Creating Resilient Schools

External forces such as laws, regulations and public ratings seem to be continuing to increase pressure around schools. For the last several years schools have struggled with internal forces including new technology, challenging student behaviors and higher expectations for student achievement. These external and internal forces continue to build and now schools are facing severe budget cuts. These pressures will have significant impact on many schools. However, some schools will be able to deftly adjust to these increasing forces. I call these resilient schools. Resilience is defined as being able to recover from or adjust easily to change. I have learned from many of the schools that I have visited adapting to change is neither about adopting best practices or even following research proven programs. Resilience is about creating the conditions for a school to uniquely use staff talents to meet student needs. School leaders must abandon any hope of maintaining status quo and be able to lead their organizations to adapt to these changing conditions as a resilient school.
 
The tendency in school reform is to closely examine schools that are successful and replicate their practices such as PLCs or block scheduling or mimic common characteristics such as having a clear common vision that is shared by all staff, commitment to constant improvement and common school culture. Simply trying to replicate these characteristics may not be the answer! The answer is creating the underlying strength of resiliency. Resiliency is not resistance or resignation, it is the quality of adaptation to changing conditions and perseverance to achieve its goals.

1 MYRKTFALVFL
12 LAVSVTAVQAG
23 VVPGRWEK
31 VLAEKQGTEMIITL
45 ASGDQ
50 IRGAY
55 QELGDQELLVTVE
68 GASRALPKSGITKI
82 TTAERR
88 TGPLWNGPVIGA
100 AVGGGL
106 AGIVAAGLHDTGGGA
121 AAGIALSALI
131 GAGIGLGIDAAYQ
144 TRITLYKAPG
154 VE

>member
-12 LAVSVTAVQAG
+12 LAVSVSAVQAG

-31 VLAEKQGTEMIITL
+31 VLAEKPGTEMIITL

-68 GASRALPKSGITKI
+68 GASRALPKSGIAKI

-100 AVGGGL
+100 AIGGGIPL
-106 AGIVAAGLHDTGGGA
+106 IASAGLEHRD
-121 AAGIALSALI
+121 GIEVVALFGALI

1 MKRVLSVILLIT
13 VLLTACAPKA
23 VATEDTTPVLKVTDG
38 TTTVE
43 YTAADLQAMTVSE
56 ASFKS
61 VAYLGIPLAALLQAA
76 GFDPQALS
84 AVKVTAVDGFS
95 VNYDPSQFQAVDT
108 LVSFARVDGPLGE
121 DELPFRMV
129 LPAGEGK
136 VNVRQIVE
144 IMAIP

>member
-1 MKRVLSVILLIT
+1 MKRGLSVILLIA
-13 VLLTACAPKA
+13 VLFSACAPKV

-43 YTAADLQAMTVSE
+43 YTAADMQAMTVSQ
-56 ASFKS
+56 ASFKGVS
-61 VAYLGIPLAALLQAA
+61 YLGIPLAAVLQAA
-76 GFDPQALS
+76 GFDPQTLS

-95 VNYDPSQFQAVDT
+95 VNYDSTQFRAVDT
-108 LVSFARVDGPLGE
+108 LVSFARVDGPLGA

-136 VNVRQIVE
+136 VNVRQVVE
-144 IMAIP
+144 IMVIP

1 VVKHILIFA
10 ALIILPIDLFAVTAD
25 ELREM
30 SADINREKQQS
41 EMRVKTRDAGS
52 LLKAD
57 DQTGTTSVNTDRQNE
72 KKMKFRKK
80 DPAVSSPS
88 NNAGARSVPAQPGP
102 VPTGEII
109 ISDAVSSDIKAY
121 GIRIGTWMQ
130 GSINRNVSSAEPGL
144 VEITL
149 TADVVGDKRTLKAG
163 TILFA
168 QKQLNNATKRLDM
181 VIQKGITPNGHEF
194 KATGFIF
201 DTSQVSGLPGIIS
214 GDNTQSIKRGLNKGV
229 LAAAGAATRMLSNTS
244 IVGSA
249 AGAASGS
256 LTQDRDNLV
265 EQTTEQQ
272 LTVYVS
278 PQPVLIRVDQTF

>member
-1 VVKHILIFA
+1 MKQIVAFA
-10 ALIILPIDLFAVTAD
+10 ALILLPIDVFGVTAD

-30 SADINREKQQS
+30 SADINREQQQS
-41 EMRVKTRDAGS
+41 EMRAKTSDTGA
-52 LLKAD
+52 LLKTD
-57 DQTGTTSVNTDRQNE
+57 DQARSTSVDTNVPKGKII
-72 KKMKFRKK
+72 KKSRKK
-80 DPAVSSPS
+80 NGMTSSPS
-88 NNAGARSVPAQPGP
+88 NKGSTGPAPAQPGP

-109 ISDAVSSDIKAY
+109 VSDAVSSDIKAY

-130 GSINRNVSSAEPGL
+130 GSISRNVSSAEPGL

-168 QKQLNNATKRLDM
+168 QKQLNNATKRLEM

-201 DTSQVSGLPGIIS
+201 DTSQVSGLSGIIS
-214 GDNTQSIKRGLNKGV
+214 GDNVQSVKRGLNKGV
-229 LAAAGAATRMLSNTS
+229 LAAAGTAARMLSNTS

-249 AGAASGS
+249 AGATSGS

There are three strategies school leaders should pursue in creating resilient schools: developing an integrated and aligned system, 2) understanding schools as living systems, and 3) improving organizations through adaptive leadership.
 
Developing an Integrated and Aligned System
 
When we think about services in our society we tend to focus simply on the key occupation in that service. For example, we focus on doctors within medical care or pilots in airline transportation or soldiers in the military. The reality is that doctors, pilots or soldiers could not function and do the complex tasks involved in their job without a supportive system around them. Doctors rely on a system of technicians, assistants, researchers, data analysts, and administrative support to do their jobs well. Pilots rely on air traffic controllers and maintenance staff to ensure that thousands of flights take off and land safely. 
 
In the case of education, we tend to focus on the teacher as the key role in schools. But as challenging as teaching and learning is today, teachers require a complex integrated system of professionals and data systems to support the teacher. In some cases, we have not provided adequate data systems or support in areas such as technology, counseling or nutrition to support teachers in their work. School leaders need to consider the entire system to enhance teaching and learning and not simply focusing on the quality of individual teachers. Additionally, that system needs to be all aligned around supporting the key delivery of learning experiences. Often because of contracts, regulations and just plain tradition, schools are slow to change and build capacity to support current teachers and teaching.  Many schools carry on functions that have little connection to instructional goals. It makes little sense to have a large number of people working within an industry if they are not focused and aligned toward providing of a common service. School leaders need to consider building an integrated system which works efficiently and is all focused on delivering high quality learning experiences to every student.
 
Understanding Schools as Living Systems